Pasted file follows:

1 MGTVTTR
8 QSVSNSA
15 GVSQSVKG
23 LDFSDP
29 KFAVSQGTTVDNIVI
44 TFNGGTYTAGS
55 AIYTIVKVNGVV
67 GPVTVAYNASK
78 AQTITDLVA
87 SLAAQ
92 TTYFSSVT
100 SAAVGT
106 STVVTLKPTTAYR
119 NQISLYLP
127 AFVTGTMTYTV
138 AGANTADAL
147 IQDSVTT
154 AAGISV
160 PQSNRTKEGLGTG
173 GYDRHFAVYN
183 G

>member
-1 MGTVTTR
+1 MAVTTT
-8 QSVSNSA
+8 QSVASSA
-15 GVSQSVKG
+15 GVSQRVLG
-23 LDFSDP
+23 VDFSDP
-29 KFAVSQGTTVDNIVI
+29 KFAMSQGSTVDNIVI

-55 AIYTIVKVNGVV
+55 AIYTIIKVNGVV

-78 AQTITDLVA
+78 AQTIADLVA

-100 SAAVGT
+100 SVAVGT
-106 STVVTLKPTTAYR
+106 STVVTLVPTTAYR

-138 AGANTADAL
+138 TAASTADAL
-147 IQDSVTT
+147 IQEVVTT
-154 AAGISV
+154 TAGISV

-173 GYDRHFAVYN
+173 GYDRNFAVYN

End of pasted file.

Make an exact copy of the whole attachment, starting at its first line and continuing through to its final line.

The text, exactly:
1 MGTVTTR
8 QSVSNSA
15 GVSQSVKG
23 LDFSDP
29 KFAVSQGTTVDNIVI
44 TFNGGTYTAGS
55 AIYTIVKVNGVV
67 GPVTVAYNASK
78 AQTITDLVA
87 SLAAQ
92 TTYFSSVT
100 SAAVGT
106 STVVTLKPTTAYR
119 NQISLYLP
127 AFVTGTMTYTV
138 AGANTADAL
147 IQDSVTT
154 AAGISV
160 PQSNRTKEGLGTG
173 GYDRHFAVYN
183 G

>member
-1 MGTVTTR
+1 MAVTTT
-8 QSVSNSA
+8 QSVASSA
-15 GVSQSVKG
+15 GVSQRVLG
-23 LDFSDP
+23 VDFSDP
-29 KFAVSQGTTVDNIVI
+29 KFAMSQGSTVDNIVI

-55 AIYTIVKVNGVV
+55 AIYTIIKVNGVV

-78 AQTITDLVA
+78 AQTIADLVA

-100 SAAVGT
+100 SVAVGT
-106 STVVTLKPTTAYR
+106 STVVTLVPTTAYR

-138 AGANTADAL
+138 TAASTADAL
-147 IQDSVTT
+147 IQEVVTT
-154 AAGISV
+154 TAGISV

-173 GYDRHFAVYN
+173 GYDRNFAVYN